Blood loss is one of the biggest risks, and Henry will probably get a blood transfusion during the surgery and possibly another afterward.  Dr. Standard explained how that decision would be made.
I then got my random questions answered, such as timeline for post surgery, hints for physical therapy and the prosthesist, and that there are no restrictions for movement in the cast once we get released.
Finally, Chris, the PA who will be assisting us all day Wednesday explained more details about how they will use gas to put Henry under anesthesia, how it will be decided to wean the epidural, and how it will be decided to release Henry from the hospital.

Truthfully, you would think all of these details, the crazy amount of time the surgery will take, and talk about blood loss would make me more nervous.  Surprisingly, it made me feel more calm and definitely more confident.  If the surgery takes longer, I won't be sitting there nervously wondering if something is wrong (OK, I probably still will, but...), but I will know that Henry's surgeon is taking his time, meticulously moving piece by piece, watching the nerves and blood vessels and carefully considering how it will all work together to make Henry mobile afterward.  I have confidence in Dr. Standard and his team.  They answered my questions in detail, referring to improvements made that will make Henry's surgery a success.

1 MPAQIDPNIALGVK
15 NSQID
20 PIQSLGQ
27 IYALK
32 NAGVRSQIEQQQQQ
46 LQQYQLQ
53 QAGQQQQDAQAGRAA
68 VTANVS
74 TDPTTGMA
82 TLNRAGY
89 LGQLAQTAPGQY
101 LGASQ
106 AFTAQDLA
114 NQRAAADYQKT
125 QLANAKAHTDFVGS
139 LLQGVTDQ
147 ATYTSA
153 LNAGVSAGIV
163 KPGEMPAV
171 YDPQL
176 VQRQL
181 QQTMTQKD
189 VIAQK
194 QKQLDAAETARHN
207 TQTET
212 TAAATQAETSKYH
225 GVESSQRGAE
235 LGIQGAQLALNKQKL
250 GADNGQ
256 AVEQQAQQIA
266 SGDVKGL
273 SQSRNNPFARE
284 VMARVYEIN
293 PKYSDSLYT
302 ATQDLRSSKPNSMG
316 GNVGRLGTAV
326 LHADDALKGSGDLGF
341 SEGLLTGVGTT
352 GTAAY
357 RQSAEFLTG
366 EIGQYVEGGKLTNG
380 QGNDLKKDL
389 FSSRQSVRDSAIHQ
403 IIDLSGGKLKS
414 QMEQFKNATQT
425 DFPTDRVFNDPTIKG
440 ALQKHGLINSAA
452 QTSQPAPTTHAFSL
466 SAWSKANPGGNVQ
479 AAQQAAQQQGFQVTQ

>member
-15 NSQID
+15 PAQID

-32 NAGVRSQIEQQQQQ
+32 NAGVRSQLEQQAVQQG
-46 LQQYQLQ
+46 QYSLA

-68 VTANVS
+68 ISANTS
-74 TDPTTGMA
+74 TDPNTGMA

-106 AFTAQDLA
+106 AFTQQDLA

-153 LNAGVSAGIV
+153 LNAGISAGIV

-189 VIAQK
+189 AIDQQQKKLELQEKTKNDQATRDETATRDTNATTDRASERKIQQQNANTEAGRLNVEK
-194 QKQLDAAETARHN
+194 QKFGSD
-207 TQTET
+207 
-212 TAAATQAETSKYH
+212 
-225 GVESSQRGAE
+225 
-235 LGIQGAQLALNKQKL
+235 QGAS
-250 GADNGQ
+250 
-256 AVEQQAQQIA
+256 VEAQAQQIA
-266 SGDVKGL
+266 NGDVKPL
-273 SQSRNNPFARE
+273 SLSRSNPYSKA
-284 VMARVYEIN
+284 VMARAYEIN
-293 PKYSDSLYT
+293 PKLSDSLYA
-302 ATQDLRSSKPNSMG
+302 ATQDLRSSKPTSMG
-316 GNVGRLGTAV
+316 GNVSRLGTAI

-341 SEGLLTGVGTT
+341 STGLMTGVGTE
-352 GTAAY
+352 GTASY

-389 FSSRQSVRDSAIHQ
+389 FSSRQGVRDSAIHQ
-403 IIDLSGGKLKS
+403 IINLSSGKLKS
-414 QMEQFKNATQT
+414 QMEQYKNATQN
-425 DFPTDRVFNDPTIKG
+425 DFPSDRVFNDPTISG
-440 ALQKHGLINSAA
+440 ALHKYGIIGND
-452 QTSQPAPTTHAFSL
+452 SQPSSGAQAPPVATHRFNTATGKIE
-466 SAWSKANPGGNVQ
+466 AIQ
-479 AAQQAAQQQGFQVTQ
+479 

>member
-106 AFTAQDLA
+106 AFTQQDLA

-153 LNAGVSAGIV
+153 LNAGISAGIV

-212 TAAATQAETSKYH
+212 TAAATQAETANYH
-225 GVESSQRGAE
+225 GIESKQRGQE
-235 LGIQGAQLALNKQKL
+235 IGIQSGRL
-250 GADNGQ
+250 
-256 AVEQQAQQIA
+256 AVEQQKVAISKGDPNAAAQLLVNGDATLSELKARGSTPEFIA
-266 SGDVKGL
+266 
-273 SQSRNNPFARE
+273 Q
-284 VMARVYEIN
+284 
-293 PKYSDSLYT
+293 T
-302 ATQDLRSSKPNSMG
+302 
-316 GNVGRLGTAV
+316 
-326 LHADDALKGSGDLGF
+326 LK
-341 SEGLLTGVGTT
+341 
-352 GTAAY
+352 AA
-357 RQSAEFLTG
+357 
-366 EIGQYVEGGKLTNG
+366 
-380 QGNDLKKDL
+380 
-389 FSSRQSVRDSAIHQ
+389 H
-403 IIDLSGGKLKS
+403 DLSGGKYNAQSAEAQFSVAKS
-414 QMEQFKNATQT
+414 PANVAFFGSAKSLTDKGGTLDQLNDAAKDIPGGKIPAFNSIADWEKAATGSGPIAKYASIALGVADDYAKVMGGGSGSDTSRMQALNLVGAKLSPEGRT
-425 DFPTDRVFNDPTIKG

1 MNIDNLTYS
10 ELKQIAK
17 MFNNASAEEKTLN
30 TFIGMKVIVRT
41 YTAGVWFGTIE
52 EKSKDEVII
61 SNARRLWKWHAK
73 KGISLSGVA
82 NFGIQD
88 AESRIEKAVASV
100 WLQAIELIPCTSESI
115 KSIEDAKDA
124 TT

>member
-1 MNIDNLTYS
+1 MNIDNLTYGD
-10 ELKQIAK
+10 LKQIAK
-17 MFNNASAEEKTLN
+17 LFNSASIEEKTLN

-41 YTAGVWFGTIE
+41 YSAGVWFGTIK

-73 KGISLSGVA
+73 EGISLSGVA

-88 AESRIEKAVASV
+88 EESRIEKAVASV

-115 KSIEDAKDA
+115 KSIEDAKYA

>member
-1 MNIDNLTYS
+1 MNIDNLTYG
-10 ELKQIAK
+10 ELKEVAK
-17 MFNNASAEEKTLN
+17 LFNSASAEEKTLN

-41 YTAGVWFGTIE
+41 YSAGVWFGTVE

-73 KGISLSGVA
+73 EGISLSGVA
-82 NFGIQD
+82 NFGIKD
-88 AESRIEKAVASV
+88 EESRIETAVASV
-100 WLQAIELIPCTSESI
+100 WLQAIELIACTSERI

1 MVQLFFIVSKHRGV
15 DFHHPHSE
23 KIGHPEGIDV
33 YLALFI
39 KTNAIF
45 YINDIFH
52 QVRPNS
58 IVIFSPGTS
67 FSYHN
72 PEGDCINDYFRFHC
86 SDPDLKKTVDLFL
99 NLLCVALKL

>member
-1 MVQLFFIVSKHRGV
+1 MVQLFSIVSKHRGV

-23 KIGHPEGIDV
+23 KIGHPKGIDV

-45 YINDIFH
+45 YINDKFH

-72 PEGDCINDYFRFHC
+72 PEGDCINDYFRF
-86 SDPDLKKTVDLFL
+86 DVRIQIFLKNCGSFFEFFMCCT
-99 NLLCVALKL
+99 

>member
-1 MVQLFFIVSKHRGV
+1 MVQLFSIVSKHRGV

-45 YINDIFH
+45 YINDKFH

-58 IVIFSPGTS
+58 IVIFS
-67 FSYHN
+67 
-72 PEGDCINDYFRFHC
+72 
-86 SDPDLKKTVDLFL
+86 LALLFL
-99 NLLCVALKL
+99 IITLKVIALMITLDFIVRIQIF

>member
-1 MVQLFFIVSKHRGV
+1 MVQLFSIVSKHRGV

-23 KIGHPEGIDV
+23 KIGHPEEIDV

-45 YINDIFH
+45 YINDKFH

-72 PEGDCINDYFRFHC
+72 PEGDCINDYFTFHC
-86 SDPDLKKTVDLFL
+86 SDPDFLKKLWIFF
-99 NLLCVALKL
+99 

Five and a half hours after we arrived at the hospital, we headed back to our home-away-from-home.  At the Hackerman-Patz House we connected with 2 other PFFD families who had children undergoing lengthening.  And the question came up, why rotationplasty?
Rotationplasty is an extreme surgery that has been around since the 1930's and is primarily used as a solution for people who have cancer in the femur.  It was later adapted for PFFD patients in 1950 by a doctor named Van Ness.  How crazy that something that seems so advanced and modern has been around for 70+ years!  The Van Ness Rotationplasty had a high risk of the leg turning back, and only in the last two decades have improvements been made that reduce/eliminate that risk.
For Henry, the rotationplasty would allow us to stabilize the hip given that Henry's PFFD is a class D, with no ball or socket on the left, thus no hip joint.  In fusing the leg backwards Henry's natural knee joint will serve as his hip joint with flexion and extension , though limited to no abduction.  His ankle joint, also now backwards, will be used as his knee joint.  His prosthetic will have a hinge at his ankle to allow a more natural gait.
I think the InMotion magazine produced by the Amputee Coalition gives the best basic explanation of rotationplasty.  See the article here.  I also got information from
OK, we are going to be Baltimore tourists tomorrow and we are ready for Wednesday, or as ready as ready can be.